Fish is an important source of animal protein especially in African countries, where the combine forces of high cost, disease, low genetic potentials of indigenous species among other factors have raised the cost of livestock almost beyond the reach of the low income groups. Fish becomes the readily accessible source of animal protein but this alternative is also threatened by poor post-harvest techniques in African countries, which have resulted in massive losses. The losses can be physical, economical or nutritional. It is important to develop effective post-harvest technology to reduce the widening gap between fish supply and demand, which have been increasing because of poor post-harvest techniques.
  C.A. Kumolu-Johnson , P.E. Ndimele and F.I. Olasehinde
  Clarias gariepinus is a fish that is of high demand in Nigeria. However, a lot of the output from wild and aquaculture deteriorate in quality because of improper preservation methods. This study investigated the effects of fresh garlic (Allium sativum) on lipid oxidation and microbial growth of hot-smoked catfish (Clarias gariepinus). Three garlic concentrations and control (0 (control), 10, 30 and 50 g garlic kg-1 fish) were prepared, hot-smoked and stored for 28 days at ambient temperature of 20-26°C. During the storage period, the samples were subjected to weekly chemical and microbial analyses. The highest Thiobarbituric acid (TBA) (4.32±0.39 mg malonaldehyde kg-1 sample), peroxide (12.31±2.06 milliequivalent peroxide kg-1 of sample) and microbial load (12.03±0.56 Log10 CFU g-1 fish) were recorded in the control while the lowest peroxide (6.91±1.08) and microbial count (11.15±0.43 Log10 CFU g-1 fish) occurred in sample with 50 g garlic kg-1 fish. However, the lowest TBA (3.06±0.26 mg malonaldehyde kg-1 sample) was observed in sample containing 30 g garlic kg-1 fish. The results of analyses suggest that fresh garlic possesses antioxidant and antimicrobial properties, which can extend the shelf life of Clarias gariepinus.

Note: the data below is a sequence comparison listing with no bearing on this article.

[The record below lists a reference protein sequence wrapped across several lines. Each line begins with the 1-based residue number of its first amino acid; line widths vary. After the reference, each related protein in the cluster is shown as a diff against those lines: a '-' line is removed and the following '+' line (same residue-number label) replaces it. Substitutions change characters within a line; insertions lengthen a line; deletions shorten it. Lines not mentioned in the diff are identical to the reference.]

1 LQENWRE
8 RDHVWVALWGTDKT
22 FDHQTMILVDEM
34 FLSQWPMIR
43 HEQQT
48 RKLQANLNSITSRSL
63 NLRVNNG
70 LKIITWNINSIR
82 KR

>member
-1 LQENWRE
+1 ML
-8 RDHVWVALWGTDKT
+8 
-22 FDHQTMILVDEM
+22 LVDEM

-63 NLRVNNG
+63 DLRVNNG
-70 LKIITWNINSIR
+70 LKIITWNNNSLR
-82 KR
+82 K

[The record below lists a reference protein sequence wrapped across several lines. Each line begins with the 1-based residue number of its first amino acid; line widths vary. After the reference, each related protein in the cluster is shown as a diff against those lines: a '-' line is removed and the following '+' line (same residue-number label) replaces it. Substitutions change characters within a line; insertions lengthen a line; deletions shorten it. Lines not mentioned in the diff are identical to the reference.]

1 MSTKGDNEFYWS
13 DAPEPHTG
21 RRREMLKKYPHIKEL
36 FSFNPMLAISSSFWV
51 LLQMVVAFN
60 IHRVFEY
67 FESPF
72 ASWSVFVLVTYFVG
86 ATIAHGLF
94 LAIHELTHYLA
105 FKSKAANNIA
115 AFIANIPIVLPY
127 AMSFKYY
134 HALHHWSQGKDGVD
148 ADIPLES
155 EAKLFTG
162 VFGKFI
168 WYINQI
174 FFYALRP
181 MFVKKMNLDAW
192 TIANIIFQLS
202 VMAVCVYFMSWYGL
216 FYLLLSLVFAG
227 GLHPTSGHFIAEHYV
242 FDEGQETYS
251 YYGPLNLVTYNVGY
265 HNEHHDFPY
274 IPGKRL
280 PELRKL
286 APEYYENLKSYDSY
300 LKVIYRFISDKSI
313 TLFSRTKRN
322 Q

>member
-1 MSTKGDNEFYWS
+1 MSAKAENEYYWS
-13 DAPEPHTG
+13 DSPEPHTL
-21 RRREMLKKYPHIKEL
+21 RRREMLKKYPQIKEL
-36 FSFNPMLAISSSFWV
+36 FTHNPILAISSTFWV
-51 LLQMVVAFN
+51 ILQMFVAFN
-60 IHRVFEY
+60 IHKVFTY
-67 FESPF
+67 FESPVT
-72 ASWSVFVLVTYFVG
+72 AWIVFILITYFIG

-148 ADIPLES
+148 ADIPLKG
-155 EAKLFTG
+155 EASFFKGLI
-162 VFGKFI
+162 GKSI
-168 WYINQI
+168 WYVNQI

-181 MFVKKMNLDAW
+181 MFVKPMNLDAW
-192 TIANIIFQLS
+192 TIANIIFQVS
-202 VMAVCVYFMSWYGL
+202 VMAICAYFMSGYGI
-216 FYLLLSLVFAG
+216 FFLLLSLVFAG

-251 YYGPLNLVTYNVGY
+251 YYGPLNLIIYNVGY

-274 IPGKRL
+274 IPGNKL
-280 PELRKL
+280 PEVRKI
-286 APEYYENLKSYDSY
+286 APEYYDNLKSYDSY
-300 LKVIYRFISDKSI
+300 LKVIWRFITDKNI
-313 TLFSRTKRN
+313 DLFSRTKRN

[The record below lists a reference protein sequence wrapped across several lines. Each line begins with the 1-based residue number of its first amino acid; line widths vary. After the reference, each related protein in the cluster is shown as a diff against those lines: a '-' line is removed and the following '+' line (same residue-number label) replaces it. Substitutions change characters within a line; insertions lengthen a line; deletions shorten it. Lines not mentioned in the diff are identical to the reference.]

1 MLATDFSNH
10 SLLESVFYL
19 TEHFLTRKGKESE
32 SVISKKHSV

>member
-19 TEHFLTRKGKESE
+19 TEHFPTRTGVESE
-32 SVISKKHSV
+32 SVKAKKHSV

F.G. Owodeinde , P.E. Ndimele , A. Jenyo-oni and O.B. Onyenania